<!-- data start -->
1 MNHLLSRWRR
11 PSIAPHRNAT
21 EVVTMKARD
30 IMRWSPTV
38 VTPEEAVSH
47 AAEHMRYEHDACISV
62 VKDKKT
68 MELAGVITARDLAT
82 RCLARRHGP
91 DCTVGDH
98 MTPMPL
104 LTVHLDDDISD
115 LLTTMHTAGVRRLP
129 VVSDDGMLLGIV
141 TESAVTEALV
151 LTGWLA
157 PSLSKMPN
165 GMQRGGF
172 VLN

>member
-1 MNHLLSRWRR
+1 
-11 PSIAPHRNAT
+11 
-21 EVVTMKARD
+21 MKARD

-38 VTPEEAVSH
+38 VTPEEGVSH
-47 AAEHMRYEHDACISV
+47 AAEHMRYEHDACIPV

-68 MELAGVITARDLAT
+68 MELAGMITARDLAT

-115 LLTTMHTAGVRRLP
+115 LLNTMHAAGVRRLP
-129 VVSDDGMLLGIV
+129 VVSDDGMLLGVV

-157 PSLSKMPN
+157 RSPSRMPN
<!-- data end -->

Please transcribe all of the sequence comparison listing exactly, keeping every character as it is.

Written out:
1 MNHLLSRWRR
11 PSIAPHRNAT
21 EVVTMKARD
30 IMRWSPTV
38 VTPEEAVSH
47 AAEHMRYEHDACISV
62 VKDKKT
68 MELAGVITARDLAT
82 RCLARRHGP
91 DCTVGDH
98 MTPMPL
104 LTVHLDDDISD
115 LLTTMHTAGVRRLP
129 VVSDDGMLLGIV
141 TESAVTEALV
151 LTGWLA
157 PSLSKMPN
165 GMQRGGF
172 VLN

>member
-1 MNHLLSRWRR
+1 
-11 PSIAPHRNAT
+11 
-21 EVVTMKARD
+21 MKARD

-38 VTPEEAVSH
+38 VTPEEGVSH
-47 AAEHMRYEHDACISV
+47 AAEHMRYEHDACIPV

-68 MELAGVITARDLAT
+68 MELAGMITARDLAT

-115 LLTTMHTAGVRRLP
+115 LLNTMHAAGVRRLP
-129 VVSDDGMLLGIV
+129 VVSDDGMLLGVV

-157 PSLSKMPN
+157 RSPSRMPN